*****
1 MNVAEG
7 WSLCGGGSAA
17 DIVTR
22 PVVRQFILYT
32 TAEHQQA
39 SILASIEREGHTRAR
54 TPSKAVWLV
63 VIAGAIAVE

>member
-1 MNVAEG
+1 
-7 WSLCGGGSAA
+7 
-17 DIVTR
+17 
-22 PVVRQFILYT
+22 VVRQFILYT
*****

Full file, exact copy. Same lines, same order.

1 MNVAEG
7 WSLCGGGSAA
17 DIVTR
22 PVVRQFILYT
32 TAEHQQA
39 SILASIEREGHTRAR
54 TPSKAVWLV
63 VIAGAIAVE

>member
-1 MNVAEG
+1 
-7 WSLCGGGSAA
+7 
-17 DIVTR
+17 
-22 PVVRQFILYT
+22 VVRQFILYT